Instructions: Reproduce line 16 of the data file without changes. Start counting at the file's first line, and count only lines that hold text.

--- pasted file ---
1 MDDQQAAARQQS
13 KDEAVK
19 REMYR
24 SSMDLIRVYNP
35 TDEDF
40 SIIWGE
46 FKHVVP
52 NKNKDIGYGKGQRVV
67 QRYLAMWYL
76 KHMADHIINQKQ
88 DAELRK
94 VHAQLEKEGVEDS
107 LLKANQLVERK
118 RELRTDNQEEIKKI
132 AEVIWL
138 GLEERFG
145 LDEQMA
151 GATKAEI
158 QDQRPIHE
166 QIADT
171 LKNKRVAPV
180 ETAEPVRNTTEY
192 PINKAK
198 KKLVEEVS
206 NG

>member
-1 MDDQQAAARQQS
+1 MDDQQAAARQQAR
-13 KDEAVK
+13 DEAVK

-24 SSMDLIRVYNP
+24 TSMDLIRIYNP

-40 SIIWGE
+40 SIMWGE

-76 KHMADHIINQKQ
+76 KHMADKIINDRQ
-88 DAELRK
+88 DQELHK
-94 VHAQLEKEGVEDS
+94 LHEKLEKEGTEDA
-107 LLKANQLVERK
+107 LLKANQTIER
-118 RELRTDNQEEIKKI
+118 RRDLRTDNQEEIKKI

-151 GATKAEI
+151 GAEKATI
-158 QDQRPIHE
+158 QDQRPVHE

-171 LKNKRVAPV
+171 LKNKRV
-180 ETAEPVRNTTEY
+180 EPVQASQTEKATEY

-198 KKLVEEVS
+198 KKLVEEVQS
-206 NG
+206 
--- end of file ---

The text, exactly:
138 GLEERFG